Subprime mortgage engendered the 2008 economic meltdown that affected the United States and a large part of the world. Lately, it’s in the news again.
As a taxpayer, you need to know the ramifications of its reappearance. The economy is trying to revive. Can subprime mortgage lending send it back into the abyss, from which it is so desperately trying to crawl up?
You’ll find the answer in the ensuing paragraphs. So keep reading.
Noticed any change?
The 2008 crisis boils down to leveraged assets. The number of subprime lending agencies mushroomed to profit off of a market ripe with opportunities. Now think about it. If there were strict laws, similar to the ones regulating invoice financing, preventing those agencies from distributing loans like candies, the crisis probably would have never happened.
Today, subprime mortgage firms operate as if such laws are already set out. They no longer offer the loan with zero money down. And they do a thorough background check. The lender’s credit history, annual income, etc are all checked.
There’s been another change; the interest rate is not too low now. In my opinion, subprime lenders want to send out the message that they want quality customers. Customers who can – at the end of the term – repay the loan. All these are positive changes.
Increase in refinancing?
But even if loans are given to responsible lenders, that doesn’t mean they won’t refinance their homes. Many would. Some are already doing it. Does that mean we are going to see home refinancing ballooning again, finally leading to a crisis?
Maybe. Or maybe not.
Honestly, I don’t have any clue. On one hand, people have become more frugal in money matters. On the other hand, multiple avenues to spend money have opened up. So it’s very hard to tell.
Refinancing to buy Bitcoin
Yes, some people are doing exactly what the subheading reads.
Think I am joking? Read this.
Several experts have warned them not to take such extreme risks, only to buy something that doesn’t have any intrinsic value. But their collective plea is falling on deaf ears. In fact, buying Bitcoin is many people’s financial resolution for 2018.
At the time of writing this article, Bitcoin is trading at a rate of $12000, down 38% from the middle of December 2017. Many who refinanced to invest in the peak, driven by FOMO are now freaking out.
Right now there’s a small number of such people but the number could easily increase. Subprime mortgage lending could act as a fuel to the Bitcoin mania. Thankfully, subprime lenders don’t seem interested to cash in on the FOMO. But that’s not enough when they can do better. How about lending to only those people whose motivation for refinance is something other than crypto investment?
The target market
Subprime mortgage lenders now appeal to a very narrow demographic. In the wake of the 2008 crisis, stricter rules were enforced. Those rules made it difficult for people with low FICO score to get loans. Accredited lending agencies had to decline many requests, only because people making those requests didn’t have requisite FICO scores.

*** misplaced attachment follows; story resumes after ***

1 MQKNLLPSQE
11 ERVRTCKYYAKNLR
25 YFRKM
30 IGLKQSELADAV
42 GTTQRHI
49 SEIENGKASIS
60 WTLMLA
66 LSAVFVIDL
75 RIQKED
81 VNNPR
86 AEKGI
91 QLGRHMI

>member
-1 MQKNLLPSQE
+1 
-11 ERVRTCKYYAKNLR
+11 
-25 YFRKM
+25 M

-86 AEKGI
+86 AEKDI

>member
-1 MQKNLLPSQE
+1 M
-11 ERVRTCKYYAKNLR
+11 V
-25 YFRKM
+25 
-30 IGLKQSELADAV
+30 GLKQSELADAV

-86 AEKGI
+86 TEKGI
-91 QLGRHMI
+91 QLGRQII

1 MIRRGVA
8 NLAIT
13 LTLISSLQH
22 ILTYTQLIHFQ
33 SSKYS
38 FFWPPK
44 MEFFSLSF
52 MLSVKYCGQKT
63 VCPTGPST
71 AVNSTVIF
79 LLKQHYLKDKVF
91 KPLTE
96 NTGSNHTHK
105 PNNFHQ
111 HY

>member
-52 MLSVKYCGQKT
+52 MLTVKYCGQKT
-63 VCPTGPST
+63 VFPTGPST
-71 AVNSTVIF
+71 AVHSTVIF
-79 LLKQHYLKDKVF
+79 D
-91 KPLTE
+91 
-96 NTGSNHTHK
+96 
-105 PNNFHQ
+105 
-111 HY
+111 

Today, a score below 600 means the request will probably be turned down. Subprime mortgage firms know this and they specifically target people whose requests have met with refusal. Such people are identified as prospective customers by those firms.
The safety checks
The downside of this is the repetition of what happened back in 2008. You might refuse to believe this. Might even argue that no bubble is forming currently which this borrowed money could further inflate.
I agree, Bitcoin does seem like a bubble, but not everyone is keen to invest in it right now. Especially boomers who don’t understand this fully and stay away.
However, it doesn’t take long for a bubble to form and it takes even less time for it to burst. So, subprime mortgage firms must put certain safety measures in place. Measures like introducing a cut off mark. Any loan applicant whose FICO score is below this mark gets automatically rejected.
500 should be the mark. A score below 500 and no loan. A strict rule.
This article is on subprime mortgage lending. So it’s unfair for us to discuss anything that’s not related to the mortgage industry. However, what’s happening in the automobile sector lately, requires some attention.
Not digressing from the motif of the article, but subprime lending could be a big issue in the automobile sector in next few years. Deep subprime auto loans have been given to people whose FICO score is less than 300. The interest rate may be well above 20%, but that’s not anything assuring considering the possibility of a domino effect that might start immediately after a crisis begins.
Authorities must pay attention to non-mortgage industries and identify the culprit/s, which, in case of subprime auto lending, are lax guidelines and wall street insiders who allow for a large number of unexamined loans. And this is according to Moody’s Investors Service, which means you cannot take it with a grain of salt.
Subprime mortgage lending is the necessary evil. Credit scoring system being rigid pushes many potential lenders out of the equation. Such people will always opt for subprime mortgage. But authorities must ensure the lenders are operating with recommended and transparent guidelines and the money lended to borrowers is not flowing into a bubble.
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